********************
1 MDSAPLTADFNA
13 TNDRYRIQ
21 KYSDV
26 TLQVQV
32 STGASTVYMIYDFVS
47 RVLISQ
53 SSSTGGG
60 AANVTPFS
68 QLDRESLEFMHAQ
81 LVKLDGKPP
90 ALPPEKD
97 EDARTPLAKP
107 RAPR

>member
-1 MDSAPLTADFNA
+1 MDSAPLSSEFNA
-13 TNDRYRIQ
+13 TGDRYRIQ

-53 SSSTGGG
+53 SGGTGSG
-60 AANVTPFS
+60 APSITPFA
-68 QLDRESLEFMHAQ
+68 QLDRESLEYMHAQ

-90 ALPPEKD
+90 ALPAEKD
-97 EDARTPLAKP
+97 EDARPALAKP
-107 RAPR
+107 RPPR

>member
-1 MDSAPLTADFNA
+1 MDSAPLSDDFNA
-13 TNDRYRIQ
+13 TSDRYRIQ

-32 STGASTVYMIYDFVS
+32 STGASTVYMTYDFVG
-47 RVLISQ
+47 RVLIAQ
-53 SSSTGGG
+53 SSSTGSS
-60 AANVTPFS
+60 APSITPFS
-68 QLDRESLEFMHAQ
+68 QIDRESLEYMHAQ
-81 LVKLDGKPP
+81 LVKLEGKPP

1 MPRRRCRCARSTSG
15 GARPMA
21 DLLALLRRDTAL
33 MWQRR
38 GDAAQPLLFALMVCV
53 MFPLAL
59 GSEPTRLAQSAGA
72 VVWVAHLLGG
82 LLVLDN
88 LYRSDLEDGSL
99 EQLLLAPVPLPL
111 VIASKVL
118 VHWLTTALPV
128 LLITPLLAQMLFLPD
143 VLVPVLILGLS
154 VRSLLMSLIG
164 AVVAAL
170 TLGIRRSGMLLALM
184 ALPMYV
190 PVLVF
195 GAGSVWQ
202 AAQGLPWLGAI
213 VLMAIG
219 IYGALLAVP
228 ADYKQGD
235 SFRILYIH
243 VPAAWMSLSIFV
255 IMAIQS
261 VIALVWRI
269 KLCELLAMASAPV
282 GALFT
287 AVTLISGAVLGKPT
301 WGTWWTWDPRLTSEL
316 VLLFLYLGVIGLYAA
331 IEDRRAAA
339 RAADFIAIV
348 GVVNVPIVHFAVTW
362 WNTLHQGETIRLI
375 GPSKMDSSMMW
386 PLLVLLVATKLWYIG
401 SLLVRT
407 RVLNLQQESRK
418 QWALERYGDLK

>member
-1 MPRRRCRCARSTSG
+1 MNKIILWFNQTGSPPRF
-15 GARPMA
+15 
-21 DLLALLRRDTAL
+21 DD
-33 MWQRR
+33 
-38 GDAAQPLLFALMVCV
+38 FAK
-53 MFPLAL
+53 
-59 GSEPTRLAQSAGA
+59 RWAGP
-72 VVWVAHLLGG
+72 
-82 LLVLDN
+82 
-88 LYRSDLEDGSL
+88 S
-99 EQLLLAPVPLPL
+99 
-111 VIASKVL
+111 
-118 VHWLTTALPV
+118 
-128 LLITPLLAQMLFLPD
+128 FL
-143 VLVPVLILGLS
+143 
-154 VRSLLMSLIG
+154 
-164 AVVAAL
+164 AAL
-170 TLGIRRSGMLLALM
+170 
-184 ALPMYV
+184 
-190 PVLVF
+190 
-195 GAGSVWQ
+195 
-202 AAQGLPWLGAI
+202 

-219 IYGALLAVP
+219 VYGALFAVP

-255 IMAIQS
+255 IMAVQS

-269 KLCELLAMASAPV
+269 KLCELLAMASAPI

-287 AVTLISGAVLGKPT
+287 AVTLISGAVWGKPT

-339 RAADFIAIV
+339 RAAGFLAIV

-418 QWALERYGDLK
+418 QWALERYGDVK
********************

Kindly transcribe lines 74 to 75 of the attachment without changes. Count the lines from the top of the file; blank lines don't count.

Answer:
243 VPAAWMSLSIFV
255 IMAIQS